The key problem they are now facing is having medical personnel who can provide critical care for those who have more severe case of the illness. This is specialised knowledge and is now being provided by thousands of doctors and nurses from other parts of China.
The Chinese have also moved rapidly on isolating the disease. The scale of the quarantine – both in numbers and on a geographical scale – is simply unprecedented. It has been followed up identifying the genome sequence, and put it on a public database accessible to all. Dr Michael Ryan, WHO’s executive director for health emergencies, in a press conference on January 29, called it “probably the most rapid characterisation of a novel pathogen in history and that was shared immediately. Multiple sequences were shared immediately on global platforms and that is what has allowed a lot of the diagnostics to be developed.”
Till date, genome sequences of more than 50 patients have been put up by the Chinese helping a much faster deployment of diagnostic kits and now rapidly developing the genetically engineered vaccines. Till date, vaccines have a development cycle of 4-6 months and deployment time of a year. They do not help in containing an epidemic, but only help in containing repeat infections once the epidemic has burnt out. This time, the ability of the Chinese to slow down the transmission by the drastic measures they have taken, and the Chinese society’s trust in their government, have given the world a breathing space that we did not have earlier.
Instead of appreciating the Chinese efforts, the leading news outlets have focussed on stray criticism within China, and amplifying it to argue how the Chinese system – dreaded socialism – or authoritarianism as they call it, is to blame. This is completely out of sync with what the global health authorities are saying. This is after all not surprising. Remember the New York Times or the Washington Post, supposedly the most authoritative news sources, and their record on Iraq, the weapons of mass destruction that Saddam Hussein “undoubtedly” had? Even when the UN weapon inspectors repeatedly said that there was no evidence of any weapon of mass destruction in Iraq. Instead, yellow cakes from Niger, the dirty dossier of United Kingdom, the private intelligence apparatus built by Cheney and Rumsfeld within the US intelligence system were presented as truth; or shall we say true lies? Remember aluminium tubes and mobile test laboratories – yes the ones we need to monitor people and even stop epidemics – were shown as proof of WMDs?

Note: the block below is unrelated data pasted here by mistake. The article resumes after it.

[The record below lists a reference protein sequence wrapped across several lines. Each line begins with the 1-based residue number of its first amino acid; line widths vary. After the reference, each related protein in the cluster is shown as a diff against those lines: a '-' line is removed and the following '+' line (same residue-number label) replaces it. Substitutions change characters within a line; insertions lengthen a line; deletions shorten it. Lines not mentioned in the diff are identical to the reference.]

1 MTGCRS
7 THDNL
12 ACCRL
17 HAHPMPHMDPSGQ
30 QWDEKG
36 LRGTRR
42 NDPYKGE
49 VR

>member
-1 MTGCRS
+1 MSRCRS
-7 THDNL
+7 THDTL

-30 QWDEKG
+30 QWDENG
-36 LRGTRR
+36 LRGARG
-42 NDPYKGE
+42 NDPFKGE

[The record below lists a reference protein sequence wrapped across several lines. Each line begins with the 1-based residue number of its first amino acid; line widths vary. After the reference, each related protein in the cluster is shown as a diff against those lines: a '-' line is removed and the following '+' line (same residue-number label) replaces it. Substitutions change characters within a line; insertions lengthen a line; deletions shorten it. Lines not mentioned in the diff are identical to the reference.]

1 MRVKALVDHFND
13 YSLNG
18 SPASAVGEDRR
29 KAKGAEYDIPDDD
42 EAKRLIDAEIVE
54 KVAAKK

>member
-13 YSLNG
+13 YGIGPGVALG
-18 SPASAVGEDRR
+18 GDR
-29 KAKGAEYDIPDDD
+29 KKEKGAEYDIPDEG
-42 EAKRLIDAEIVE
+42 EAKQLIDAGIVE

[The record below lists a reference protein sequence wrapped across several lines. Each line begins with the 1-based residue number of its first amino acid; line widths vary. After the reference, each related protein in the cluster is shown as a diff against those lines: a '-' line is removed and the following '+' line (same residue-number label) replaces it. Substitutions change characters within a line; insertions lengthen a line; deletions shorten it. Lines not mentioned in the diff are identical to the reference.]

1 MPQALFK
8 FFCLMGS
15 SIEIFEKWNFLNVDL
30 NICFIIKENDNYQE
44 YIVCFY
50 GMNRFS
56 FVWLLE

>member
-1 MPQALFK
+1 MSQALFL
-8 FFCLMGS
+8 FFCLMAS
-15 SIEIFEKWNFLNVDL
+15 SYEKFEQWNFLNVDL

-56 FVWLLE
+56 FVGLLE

One of the reasons that the number of cases are now dropping is simply the enormous faith that the Chinese people have shown in their government and their discipline. They have followed the instructions, worn masks, have remained indoors, have quarantined themselves if known to have come in contact with somebody suspected of an infection, provided information and gone to health centres. Pictures of bustling Shanghai and Beijing are now replaced with very few people on the streets, deserted malls and empty eateries. The Chinese government has the trust of its citizens, and it is this trust that is paying them the social dividend that it needs to control this epidemic.
I would like to conclude with what in the press conference quoted above, WHO’s Dr Ryan said, “Personally I think myself and the Director General have never seen the scale and commitment of an epidemic response at this level in terms ...The challenge is great, but the response has been massive and the Chinese government deserves huge credit for that response and for the transparency in which they have dealt with this.”
The brickbats that western media and the governments are hurling at the Chinese, some of it racist, most of it a continuation of the cold war are very much a part of this new cold war. Objectivity is the first casualty in war, cold or hot.